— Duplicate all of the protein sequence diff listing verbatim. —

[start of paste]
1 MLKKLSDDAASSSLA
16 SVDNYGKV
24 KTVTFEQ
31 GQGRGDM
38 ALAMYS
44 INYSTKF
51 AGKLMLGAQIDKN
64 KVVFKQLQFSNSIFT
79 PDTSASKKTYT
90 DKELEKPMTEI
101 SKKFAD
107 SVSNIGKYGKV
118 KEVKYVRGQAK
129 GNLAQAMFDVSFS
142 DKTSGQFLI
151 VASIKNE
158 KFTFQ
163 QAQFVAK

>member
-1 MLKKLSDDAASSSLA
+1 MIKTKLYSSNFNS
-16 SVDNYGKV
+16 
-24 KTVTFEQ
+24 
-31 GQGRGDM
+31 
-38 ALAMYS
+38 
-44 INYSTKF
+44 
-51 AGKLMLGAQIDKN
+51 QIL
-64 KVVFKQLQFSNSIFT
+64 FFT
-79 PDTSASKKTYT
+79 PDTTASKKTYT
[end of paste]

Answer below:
1 MLKKLSDDAASSSLA
16 SVDNYGKV
24 KTVTFEQ
31 GQGRGDM
38 ALAMYS
44 INYSTKF
51 AGKLMLGAQIDKN
64 KVVFKQLQFSNSIFT
79 PDTSASKKTYT
90 DKELEKPMTEI
101 SKKFAD
107 SVSNIGKYGKV
118 KEVKYVRGQAK
129 GNLAQAMFDVSFS
142 DKTSGQFLI
151 VASIKNE
158 KFTFQ
163 QAQFVAK

>member
-1 MLKKLSDDAASSSLA
+1 MIKTKLYSSNFNS
-16 SVDNYGKV
+16 
-24 KTVTFEQ
+24 
-31 GQGRGDM
+31 
-38 ALAMYS
+38 
-44 INYSTKF
+44 
-51 AGKLMLGAQIDKN
+51 QIL
-64 KVVFKQLQFSNSIFT
+64 FFT
-79 PDTSASKKTYT
+79 PDTTASKKTYT